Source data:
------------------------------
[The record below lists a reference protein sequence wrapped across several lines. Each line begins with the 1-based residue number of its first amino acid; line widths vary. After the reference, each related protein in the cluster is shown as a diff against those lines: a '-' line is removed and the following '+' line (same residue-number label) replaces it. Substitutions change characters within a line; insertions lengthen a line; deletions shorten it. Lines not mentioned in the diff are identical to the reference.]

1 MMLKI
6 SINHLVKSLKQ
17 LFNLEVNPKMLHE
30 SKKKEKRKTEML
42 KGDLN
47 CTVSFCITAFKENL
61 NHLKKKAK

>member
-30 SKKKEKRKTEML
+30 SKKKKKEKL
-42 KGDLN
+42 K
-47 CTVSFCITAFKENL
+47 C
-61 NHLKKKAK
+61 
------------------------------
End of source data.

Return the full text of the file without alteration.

[The record below lists a reference protein sequence wrapped across several lines. Each line begins with the 1-based residue number of its first amino acid; line widths vary. After the reference, each related protein in the cluster is shown as a diff against those lines: a '-' line is removed and the following '+' line (same residue-number label) replaces it. Substitutions change characters within a line; insertions lengthen a line; deletions shorten it. Lines not mentioned in the diff are identical to the reference.]

1 MMLKI
6 SINHLVKSLKQ
17 LFNLEVNPKMLHE
30 SKKKEKRKTEML
42 KGDLN
47 CTVSFCITAFKENL
61 NHLKKKAK

>member
-30 SKKKEKRKTEML
+30 SKKKKKEKL
-42 KGDLN
+42 K
-47 CTVSFCITAFKENL
+47 C
-61 NHLKKKAK
+61 